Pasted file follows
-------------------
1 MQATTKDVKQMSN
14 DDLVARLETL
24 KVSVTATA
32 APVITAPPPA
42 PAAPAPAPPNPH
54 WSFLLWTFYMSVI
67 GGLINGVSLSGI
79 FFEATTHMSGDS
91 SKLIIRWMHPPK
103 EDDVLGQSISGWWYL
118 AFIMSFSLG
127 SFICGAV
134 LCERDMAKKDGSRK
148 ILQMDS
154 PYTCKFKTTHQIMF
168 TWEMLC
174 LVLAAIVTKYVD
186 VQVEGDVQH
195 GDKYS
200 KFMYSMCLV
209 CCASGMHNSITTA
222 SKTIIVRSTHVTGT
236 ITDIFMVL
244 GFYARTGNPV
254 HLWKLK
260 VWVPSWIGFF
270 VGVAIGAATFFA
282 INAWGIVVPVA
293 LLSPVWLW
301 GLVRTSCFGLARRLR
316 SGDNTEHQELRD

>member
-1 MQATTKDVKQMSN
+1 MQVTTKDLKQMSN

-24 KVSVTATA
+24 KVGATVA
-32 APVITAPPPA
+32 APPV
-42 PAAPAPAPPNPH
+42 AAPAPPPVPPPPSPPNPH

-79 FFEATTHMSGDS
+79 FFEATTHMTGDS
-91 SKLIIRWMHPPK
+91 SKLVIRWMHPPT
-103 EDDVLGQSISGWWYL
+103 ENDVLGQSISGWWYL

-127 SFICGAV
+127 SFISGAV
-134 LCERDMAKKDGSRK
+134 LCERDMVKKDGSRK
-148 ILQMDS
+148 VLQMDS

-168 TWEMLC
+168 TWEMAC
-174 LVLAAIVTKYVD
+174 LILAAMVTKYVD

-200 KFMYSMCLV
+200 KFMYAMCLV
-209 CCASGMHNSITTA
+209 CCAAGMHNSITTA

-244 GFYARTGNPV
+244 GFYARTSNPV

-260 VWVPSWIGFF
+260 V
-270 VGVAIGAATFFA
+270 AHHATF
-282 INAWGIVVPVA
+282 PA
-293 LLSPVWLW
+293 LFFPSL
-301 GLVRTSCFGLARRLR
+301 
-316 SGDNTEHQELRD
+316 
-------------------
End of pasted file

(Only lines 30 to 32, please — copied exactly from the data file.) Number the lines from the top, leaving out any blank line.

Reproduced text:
301 GLVRTSCFGLARRLR
316 SGDNTEHQELRD

>member